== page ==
Today’s gospel is a familiar one: “Teacher, what good must I do to gain eternal life?” Jesus answers him, citing familiar words from the Commandments. “All of these I have observed. What do I still lack?” Jesus responds: “If you wish to be perfect, go, sell what you have and give to the poor,…” And the young rich man goes away sad as he had many possessions.
If you wish to be “perfect” – something that echos Matthew 5:48: “So be perfect, just as your heavenly Father is perfect.” The underlying word translated as “perfect” is the Greek teleios. I am not sure that is the best translation for modern-day English. I would suggest a better understanding would be to use the word “complete.”
In our spoken English we take “perfect” to be mean without mistake, without blemish, spot or stain. The challenge comes in the midst of the Sermon on the Mount when we have just been told how to live and understand the commandments, how to live more deeply and more fully. But even if we accept the challenge, we know there are limits to our humanity. We are going to fall short. We will not be perfect.
It is like the old story of being challenged to gain a price beyond all measure and all one has to do is walk a short distance from here to there. There is one catch. Each movement towards the prize can only move half the distance remaining and you can only make one movement a year. If the prize was 100 yards away in the beginning, the first movement can be 50 yards on day zero. A year later you can take the next part of the quest and move to the 25 yards mark, and so as the years pass until you reach…. well, actually you’ll never reach it. And probably along the way times runs out, you reach the end of days.
The hardcore realist understands this and recognizes there is no point in the effort because who knows how many days we are given and even if we enjoy long life, in the end the prize will never be gained. The realist never takes the journey choosing to spend his efforts on more obtainable things.
The believer takes the journey knowing that it just that, a journey and there is something to be gained in the effort. Yes, the years pass but the prize looms closer each year. Progress has been made – and that has its own reward – and so the quest continues. Perhaps the believer is also part-dreamer. Even while acknowledging he may never quite get there, perhaps he will get close enough that he can just reach out…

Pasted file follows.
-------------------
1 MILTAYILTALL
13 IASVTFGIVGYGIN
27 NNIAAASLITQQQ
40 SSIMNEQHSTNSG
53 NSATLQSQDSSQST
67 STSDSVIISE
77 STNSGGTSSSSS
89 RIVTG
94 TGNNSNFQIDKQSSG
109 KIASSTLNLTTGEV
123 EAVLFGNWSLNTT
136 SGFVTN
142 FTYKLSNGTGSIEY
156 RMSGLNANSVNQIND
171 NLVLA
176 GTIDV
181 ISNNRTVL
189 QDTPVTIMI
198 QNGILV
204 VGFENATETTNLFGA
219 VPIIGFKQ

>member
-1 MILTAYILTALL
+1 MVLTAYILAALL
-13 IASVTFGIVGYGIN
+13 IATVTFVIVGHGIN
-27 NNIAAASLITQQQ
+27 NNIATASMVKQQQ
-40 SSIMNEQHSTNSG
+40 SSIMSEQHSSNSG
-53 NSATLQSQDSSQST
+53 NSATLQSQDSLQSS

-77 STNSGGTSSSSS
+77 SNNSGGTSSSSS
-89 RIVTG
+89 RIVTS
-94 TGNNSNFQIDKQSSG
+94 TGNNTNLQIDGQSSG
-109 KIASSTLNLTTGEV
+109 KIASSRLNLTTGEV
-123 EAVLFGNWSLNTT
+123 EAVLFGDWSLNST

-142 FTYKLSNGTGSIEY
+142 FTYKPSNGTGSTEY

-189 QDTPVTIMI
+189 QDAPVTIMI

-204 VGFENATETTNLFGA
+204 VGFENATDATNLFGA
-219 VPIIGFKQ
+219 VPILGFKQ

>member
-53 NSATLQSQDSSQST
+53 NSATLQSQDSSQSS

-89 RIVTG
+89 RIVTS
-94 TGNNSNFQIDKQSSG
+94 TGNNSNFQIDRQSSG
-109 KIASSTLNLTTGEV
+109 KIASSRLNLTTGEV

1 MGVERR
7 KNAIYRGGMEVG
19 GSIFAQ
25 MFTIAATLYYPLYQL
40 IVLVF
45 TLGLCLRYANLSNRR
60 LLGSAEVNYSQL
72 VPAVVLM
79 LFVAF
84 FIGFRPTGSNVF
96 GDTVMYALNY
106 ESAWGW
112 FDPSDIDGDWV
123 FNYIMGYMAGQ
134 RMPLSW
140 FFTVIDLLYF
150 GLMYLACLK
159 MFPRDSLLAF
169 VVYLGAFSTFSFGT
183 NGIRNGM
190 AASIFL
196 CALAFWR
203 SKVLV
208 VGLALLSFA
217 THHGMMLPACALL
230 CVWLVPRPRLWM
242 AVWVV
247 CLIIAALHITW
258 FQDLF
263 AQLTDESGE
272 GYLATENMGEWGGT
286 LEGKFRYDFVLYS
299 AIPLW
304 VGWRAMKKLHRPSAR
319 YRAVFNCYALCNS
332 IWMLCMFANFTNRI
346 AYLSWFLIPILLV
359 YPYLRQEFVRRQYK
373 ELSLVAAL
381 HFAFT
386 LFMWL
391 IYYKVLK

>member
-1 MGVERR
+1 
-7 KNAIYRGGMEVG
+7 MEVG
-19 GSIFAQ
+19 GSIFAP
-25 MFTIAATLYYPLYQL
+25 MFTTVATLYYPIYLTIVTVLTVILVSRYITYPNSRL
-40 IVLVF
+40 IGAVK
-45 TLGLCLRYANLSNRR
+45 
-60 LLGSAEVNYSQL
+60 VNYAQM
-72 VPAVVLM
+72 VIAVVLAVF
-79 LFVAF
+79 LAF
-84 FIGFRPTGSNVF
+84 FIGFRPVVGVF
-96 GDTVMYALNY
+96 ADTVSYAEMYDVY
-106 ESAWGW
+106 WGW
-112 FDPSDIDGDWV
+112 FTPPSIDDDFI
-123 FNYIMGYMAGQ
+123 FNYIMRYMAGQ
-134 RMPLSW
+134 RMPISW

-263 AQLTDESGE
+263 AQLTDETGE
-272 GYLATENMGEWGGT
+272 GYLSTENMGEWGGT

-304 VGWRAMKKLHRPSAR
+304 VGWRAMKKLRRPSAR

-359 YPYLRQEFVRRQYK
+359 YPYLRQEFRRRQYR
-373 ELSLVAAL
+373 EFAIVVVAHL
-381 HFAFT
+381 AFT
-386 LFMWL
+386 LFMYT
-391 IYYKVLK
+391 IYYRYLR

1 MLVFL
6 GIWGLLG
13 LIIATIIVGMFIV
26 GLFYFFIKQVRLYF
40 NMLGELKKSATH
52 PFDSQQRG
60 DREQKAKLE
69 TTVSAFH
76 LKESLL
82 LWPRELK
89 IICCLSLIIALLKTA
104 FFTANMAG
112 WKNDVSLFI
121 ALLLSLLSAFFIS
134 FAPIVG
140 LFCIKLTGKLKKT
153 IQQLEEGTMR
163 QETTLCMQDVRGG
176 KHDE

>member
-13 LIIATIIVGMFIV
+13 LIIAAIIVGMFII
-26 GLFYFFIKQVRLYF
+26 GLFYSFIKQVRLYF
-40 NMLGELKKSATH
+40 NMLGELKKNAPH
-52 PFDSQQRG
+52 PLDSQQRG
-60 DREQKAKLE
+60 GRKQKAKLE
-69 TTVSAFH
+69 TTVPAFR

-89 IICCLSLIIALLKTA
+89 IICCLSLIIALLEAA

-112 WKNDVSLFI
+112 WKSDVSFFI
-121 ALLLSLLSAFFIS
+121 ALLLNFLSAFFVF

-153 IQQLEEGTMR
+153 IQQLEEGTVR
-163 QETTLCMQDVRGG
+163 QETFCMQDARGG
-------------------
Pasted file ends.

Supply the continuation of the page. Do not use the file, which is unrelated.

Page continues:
The journey of the believer is the meaning of teleios. The aim, the goal, the prize is always ahead. There is a future dimension. At the conclusion there is a wholeness, a completeness, fully coming into being what was always intended. The perfection appropriate to the nature of the believer, the perfection of humanity. What God intended for us.
“His divine power has bestowed on us everything that makes for life and devotion, through the knowledge of him who called us by his own glory and power. Through these, he has bestowed on us the precious and very great promises, so that through them you may come to share in the divine nature…” (2 Peter 1:3-4)
Come to share in the divine nature. Amazing, mysterious, teleios.
The rich young man has just discovered what keeps him from the journey with Jesus – his possessions. But he is young. Part of the experience of life is to encounter the moments in life when lack of possessions and money is a barrier for moving forward in life. At that time of life, possessions/money are primary in importance for many. Later in life, when they assess what is important they look around and see family, children, friends, the call to do good in the world – and possessions/money no longer have a place in the list of things important. They possess the wisdom of experience about riches and what is truly valuable.
Blessed are the young who possess that wisdom in their youth. Blessed are those who make the journey and eventually reach that wisdom.